The idea was to look at the posters from the perspective of a Western and an Asian , from a possibly less educated back packer to a more educated person.  The idea was also to approach some aspects of Islam using an angle Muslims may find refreshing as well.

The other issue was the careful selection of pictures. They say a picture is worth 1000 words. So I allowed the pictures to speak for me (due to limited space).

The project cost the Sultan Mosque 30.000 Singapore dollars.   Well we have two ‘tabong’ areas for donation inside of the Mosque.   Usually the congregation puts donations in there.  However; the tourist were so pleased with what they learned they began dropping cash in there.  10 dollars, 50 dollars and more!

With in a period of several months the money from the tourist (who were not charged but gave of their own volition) paid for the cost of the mini-gallery.

So each side of the gallery has 8 panels for a total of 16.

I will give examples of three panels.  These are from the high resolution PDF files that I did and than this was converted to a special paper for posters and encased in the glass with lighting.  (That the contractor did).

High Resolution PDF Files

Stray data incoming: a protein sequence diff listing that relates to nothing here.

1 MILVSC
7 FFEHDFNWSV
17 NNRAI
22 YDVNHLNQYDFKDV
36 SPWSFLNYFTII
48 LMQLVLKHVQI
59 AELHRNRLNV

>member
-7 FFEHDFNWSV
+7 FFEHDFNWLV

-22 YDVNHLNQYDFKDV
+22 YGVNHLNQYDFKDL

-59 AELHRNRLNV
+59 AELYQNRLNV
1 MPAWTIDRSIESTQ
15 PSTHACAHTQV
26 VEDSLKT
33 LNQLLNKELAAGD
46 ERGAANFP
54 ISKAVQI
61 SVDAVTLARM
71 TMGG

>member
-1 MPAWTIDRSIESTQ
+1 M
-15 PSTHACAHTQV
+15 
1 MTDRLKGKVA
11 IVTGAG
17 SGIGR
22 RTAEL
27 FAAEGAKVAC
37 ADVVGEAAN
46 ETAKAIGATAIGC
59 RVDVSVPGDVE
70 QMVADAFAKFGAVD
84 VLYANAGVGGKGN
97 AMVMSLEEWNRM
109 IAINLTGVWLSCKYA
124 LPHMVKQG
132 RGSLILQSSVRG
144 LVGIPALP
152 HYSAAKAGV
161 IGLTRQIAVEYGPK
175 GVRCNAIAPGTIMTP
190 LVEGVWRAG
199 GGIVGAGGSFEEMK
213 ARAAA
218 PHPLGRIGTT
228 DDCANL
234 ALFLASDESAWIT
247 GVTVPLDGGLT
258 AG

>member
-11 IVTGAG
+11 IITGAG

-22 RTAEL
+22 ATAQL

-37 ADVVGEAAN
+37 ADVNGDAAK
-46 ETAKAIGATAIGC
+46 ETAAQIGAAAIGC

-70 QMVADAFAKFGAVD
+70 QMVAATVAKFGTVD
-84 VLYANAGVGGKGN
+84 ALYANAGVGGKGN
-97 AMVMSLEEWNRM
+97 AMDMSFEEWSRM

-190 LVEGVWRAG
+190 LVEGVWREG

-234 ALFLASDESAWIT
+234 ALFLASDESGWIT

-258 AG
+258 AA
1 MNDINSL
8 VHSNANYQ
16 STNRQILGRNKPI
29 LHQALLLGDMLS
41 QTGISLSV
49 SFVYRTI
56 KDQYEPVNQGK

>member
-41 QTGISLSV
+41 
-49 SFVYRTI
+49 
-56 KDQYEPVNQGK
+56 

High Resolution PDF Files part 2

Muslim women and dress

So now when the tourist.come in (we cannot possibly engage them all) this is what you call ‘passive daw’ah’.    People have found these to be highly educational and enlightening.

It has been 3 years since the Sultan Mosque let me go due to some complaints about me posting Prima-Qur’an thoughts on Facebook.  Some local Arab family (financial benefactors to the mosque) made a fuss about my post. Likewise another individual who has made allot of fitna -division for people in the Muslim community in Singapore likewise wrote to the Sultan Mosque.

 

3 Comments

Filed under Uncategorized

3 responses to “Mini Gallery at Sultan Mosque Singapore

  1. Nejdet Malkoc

    SubhanAllah! May Allah bless you brother for your contributions and I pray that Allah opens up our hearts to be more open minded and tolerant so that non muslims can really see the beauty of Islam. And welcome back by the way!

    Baraak Allahu Feekum 🙂
    Abdullah.

  2. May God help you in this initiative and bless you abundantly.

Leave a Reply to Nejdet Malkoc Cancel reply

Fill in your details below or click an icon to log in:

WordPress.com Logo

You are commenting using your WordPress.com account. Log Out /  Change )

Google photo

You are commenting using your Google account. Log Out /  Change )

Twitter picture

You are commenting using your Twitter account. Log Out /  Change )

Facebook photo

You are commenting using your Facebook account. Log Out /  Change )

Connecting to %s